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What's Next for Netbooks? Acer and Asus Reveal Plans

It's always refreshing when a lateral-thinking-inspired product revolutionizes a market. And that's partly what makes the netbook computer so interesting. Netbooks are growing up fast, and both market-leader Acer and its original maker Asus have big plans for the tiny PCs this year.

Asus, of course, gave the world its first real netbook, the Eee PC 701. It embodied all the now iconic netbook features in one package: Linux OS, small screen, Intel Atom processor, small form-factor and cheap-as-chips pricing. Now it's a year later, and the technology has moved on, so Asus has announced that it will release another genre-stretching Eee PC that has an 11.6-inch display. Asus CEO Jerry Shen even thinks that Eees with displays of that size will end up being around 30% of the netbooks his company sells this year.

It's a response to the news that Acer, which currently sells more netbooks than anyone else, will also be releasing an 11.6-incher soon. That machine, the Acer One 751, is due to have a full-size laptop keyboard, a 1366 x 768-pixel screen and cost around $500.

Both of these machines are right at the top end of what we think of as netbooks: A portable PC with an 11.6-inch display is not very pocket-friendly after all. Apart from the pricing, which we can expect to remain competitive, and the not-quite laptop-spec processors aboard, you can argue that they're just cheap notebooks. That argument gets an extra spin when you learn Asus also has 13.3-inch, 14-inch and 15.6-inch models planned. Is the netbook magic running out?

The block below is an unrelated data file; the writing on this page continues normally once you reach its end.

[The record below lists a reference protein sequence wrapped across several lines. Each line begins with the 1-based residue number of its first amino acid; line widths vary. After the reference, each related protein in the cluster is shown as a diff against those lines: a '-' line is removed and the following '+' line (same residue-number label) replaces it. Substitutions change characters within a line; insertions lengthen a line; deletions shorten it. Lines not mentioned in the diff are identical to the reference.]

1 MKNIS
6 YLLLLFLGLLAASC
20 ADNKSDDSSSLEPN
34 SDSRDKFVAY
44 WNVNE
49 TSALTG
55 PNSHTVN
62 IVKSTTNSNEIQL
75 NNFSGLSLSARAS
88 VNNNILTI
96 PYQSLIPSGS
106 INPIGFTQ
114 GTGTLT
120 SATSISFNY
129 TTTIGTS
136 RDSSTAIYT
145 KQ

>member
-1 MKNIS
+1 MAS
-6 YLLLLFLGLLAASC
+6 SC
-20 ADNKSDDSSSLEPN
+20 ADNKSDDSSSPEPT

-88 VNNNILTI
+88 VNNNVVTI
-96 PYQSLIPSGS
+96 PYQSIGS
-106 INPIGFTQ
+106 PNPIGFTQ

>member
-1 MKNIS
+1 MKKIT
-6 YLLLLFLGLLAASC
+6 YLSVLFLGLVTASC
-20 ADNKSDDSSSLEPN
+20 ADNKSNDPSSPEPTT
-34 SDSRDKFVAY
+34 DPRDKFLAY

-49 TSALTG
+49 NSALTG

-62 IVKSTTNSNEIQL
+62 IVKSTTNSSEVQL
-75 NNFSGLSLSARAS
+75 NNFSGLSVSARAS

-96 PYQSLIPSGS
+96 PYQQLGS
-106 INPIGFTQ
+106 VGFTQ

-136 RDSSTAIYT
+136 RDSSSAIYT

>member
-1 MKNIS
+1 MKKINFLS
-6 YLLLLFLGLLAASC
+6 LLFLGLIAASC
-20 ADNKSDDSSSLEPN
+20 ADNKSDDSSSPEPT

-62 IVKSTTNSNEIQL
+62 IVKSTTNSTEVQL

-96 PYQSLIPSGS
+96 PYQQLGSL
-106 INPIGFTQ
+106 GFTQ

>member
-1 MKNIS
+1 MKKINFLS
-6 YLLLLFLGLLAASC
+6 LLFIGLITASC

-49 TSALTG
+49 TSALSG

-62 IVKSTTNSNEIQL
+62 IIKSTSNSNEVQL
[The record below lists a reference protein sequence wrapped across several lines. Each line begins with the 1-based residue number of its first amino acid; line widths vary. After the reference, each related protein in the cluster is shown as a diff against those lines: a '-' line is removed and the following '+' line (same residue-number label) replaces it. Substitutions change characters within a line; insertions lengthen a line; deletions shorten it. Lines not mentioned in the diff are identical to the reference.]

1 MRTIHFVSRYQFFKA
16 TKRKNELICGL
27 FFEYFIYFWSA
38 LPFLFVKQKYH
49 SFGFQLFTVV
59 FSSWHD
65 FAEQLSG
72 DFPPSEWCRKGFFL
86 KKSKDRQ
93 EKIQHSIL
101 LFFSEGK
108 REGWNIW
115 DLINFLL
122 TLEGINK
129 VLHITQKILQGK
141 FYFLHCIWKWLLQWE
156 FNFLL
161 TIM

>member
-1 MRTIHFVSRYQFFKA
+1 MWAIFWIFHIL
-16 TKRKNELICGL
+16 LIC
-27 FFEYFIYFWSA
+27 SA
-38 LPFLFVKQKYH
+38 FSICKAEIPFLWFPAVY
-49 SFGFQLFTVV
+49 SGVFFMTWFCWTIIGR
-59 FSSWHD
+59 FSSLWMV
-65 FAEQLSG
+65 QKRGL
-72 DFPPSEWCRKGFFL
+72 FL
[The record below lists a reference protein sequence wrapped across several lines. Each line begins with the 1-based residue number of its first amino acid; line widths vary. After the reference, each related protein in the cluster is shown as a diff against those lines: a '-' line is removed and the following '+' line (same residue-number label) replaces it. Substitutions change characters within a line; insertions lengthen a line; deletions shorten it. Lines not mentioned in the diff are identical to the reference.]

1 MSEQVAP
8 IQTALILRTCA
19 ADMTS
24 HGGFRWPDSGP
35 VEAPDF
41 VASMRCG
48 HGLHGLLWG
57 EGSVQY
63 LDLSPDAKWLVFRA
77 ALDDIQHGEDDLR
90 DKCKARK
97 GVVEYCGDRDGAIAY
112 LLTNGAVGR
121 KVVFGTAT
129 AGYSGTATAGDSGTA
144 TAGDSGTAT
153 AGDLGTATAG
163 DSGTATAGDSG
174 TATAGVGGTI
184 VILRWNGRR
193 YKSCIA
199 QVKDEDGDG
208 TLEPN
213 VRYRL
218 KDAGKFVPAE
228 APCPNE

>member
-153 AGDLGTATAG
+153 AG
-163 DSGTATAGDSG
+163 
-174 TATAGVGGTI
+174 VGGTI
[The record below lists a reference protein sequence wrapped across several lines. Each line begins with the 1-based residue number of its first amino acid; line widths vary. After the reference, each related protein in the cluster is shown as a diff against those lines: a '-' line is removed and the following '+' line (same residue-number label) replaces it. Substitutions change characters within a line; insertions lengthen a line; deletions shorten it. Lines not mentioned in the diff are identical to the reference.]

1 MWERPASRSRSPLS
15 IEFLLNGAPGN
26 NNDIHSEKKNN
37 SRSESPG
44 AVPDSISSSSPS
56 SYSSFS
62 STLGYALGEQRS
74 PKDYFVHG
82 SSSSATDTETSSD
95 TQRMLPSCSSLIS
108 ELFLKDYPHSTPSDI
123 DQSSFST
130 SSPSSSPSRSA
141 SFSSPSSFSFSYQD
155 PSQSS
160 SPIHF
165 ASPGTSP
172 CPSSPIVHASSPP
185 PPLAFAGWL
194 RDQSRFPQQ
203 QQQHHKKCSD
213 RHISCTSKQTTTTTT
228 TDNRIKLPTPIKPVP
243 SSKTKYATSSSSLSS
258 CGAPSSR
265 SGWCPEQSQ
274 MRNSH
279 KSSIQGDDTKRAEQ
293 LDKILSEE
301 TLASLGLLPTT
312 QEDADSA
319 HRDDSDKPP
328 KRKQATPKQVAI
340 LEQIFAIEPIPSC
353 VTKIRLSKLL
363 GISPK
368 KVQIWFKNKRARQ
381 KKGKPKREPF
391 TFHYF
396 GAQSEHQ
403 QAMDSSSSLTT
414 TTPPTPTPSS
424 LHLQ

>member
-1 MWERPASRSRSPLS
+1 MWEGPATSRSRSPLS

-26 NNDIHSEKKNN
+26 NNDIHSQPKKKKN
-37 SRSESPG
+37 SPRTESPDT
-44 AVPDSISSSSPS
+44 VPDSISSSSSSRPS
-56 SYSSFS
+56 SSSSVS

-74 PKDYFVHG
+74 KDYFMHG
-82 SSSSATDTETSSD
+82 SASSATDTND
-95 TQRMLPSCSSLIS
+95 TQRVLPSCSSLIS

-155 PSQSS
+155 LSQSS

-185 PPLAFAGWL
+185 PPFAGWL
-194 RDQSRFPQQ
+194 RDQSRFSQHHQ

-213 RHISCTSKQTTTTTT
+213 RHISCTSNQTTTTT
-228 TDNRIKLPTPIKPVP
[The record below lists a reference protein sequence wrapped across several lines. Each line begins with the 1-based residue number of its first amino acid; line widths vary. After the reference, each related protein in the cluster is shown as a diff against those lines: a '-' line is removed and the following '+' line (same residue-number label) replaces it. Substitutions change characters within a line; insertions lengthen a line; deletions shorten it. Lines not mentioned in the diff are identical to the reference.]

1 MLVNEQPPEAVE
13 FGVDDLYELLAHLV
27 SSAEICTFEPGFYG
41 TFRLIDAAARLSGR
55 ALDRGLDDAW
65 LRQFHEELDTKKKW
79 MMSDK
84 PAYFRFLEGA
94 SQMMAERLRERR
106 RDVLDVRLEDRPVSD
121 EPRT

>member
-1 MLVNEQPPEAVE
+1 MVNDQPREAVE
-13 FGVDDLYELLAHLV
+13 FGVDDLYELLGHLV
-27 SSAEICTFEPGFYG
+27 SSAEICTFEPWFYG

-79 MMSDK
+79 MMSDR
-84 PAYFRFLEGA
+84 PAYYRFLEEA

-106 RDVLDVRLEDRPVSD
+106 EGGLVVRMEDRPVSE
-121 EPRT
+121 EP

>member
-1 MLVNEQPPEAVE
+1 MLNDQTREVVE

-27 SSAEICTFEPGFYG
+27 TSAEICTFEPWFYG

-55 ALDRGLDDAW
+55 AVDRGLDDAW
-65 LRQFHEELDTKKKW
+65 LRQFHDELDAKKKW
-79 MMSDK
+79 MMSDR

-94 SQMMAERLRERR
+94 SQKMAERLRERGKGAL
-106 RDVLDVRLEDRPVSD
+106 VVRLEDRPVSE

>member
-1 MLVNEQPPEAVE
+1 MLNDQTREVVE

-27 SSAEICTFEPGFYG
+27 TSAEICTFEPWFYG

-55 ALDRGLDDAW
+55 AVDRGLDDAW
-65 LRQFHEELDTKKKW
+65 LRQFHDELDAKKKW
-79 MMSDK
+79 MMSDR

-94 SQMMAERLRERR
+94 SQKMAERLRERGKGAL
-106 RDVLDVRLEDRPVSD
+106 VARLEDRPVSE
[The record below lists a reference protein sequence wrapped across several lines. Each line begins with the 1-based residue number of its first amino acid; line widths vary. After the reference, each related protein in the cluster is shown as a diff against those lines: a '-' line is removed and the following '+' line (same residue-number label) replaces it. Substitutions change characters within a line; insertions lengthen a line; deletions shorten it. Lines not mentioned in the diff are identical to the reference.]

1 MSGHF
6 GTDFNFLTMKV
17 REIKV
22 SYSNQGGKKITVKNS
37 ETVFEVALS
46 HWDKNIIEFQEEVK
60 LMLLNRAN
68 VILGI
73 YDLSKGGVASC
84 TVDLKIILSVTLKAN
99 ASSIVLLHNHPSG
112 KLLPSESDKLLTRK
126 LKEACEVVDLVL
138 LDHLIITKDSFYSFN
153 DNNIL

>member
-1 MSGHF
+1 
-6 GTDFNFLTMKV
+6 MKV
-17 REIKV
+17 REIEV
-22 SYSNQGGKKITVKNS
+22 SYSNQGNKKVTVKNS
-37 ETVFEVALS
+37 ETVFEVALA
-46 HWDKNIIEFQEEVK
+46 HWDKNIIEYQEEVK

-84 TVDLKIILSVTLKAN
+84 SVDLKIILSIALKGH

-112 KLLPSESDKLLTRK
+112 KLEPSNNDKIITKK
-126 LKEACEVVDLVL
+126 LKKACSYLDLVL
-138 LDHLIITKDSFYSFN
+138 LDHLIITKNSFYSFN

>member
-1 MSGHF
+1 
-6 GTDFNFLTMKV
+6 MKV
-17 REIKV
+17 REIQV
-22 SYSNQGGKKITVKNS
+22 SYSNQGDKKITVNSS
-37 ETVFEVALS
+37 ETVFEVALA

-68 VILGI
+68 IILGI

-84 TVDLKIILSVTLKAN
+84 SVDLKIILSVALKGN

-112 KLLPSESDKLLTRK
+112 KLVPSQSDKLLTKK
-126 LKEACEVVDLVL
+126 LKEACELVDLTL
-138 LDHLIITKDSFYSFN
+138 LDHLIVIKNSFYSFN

Not quite. The processor choice is where these netbooks begin to get interesting again. Acer is expecting to sell up to 50% of its netbooks this year in the "ultra-thin" category, powered by Intel's upcoming "Consumer Ultra Low Voltage" CPUs. Meanwhile, Asus is planning on selling just 10% of its machines in that category, presumably eschewing the CULV chips for next-gen, more powerful Atom CPUs. That sounds like two very different approaches to ultra-portable computer making, and that should make for some worthwhile netbook choices in the future.

[via RegHardware, Crunchgear, Digitimes]

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